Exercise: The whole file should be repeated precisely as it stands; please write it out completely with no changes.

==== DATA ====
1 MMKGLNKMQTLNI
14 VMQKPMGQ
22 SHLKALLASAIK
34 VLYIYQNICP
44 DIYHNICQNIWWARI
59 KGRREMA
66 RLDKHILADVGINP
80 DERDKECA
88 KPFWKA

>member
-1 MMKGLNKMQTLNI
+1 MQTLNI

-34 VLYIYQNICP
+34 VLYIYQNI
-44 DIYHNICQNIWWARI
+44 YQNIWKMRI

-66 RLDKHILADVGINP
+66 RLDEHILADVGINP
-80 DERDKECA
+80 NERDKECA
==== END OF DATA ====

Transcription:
1 MMKGLNKMQTLNI
14 VMQKPMGQ
22 SHLKALLASAIK
34 VLYIYQNICP
44 DIYHNICQNIWWARI
59 KGRREMA
66 RLDKHILADVGINP
80 DERDKECA
88 KPFWKA

>member
-1 MMKGLNKMQTLNI
+1 MQTLNI

-34 VLYIYQNICP
+34 VLYIYQNI
-44 DIYHNICQNIWWARI
+44 YQNIWKMRI

-66 RLDKHILADVGINP
+66 RLDEHILADVGINP
-80 DERDKECA
+80 NERDKECA